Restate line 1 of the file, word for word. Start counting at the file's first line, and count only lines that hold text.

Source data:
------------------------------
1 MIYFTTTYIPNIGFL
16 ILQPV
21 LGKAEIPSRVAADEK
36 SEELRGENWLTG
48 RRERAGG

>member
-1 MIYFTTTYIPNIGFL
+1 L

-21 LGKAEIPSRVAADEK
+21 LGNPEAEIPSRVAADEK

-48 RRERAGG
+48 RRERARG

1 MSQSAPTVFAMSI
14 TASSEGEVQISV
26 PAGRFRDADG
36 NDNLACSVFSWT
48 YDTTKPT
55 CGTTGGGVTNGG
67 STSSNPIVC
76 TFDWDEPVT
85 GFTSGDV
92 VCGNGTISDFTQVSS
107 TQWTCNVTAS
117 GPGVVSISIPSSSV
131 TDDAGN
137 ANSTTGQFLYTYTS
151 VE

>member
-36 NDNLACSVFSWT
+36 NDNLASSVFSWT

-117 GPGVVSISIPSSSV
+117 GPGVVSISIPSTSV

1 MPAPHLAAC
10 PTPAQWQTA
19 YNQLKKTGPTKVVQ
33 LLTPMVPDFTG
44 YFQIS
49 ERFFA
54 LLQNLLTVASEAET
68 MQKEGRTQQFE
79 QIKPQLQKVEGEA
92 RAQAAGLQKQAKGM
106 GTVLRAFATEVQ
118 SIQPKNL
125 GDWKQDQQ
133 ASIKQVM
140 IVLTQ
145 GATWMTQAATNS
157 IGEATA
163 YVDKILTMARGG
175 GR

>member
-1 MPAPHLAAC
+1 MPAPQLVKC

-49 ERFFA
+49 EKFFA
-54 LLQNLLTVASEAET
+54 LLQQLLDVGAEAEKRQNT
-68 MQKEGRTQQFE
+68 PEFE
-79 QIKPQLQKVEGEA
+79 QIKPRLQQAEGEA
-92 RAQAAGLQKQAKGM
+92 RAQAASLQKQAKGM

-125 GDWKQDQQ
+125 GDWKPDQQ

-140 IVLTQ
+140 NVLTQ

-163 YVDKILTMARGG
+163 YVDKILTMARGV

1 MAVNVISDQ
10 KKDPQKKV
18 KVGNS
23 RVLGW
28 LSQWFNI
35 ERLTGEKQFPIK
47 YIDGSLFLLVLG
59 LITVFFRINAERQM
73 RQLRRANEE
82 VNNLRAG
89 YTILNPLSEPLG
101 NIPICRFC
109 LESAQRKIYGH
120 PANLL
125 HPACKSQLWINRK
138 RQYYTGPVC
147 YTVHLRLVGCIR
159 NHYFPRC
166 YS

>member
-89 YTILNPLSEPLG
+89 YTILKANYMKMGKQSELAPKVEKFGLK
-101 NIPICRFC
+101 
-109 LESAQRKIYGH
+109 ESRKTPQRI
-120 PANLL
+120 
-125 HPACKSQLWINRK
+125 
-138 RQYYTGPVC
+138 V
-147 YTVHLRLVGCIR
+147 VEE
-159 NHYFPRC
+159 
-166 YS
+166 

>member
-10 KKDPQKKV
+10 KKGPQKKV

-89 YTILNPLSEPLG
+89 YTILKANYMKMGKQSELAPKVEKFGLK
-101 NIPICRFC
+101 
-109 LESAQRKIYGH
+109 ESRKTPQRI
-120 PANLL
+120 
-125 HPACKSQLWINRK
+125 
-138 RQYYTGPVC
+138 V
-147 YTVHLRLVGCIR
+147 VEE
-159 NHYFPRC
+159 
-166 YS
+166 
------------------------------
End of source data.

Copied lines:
1 MIYFTTTYIPNIGFL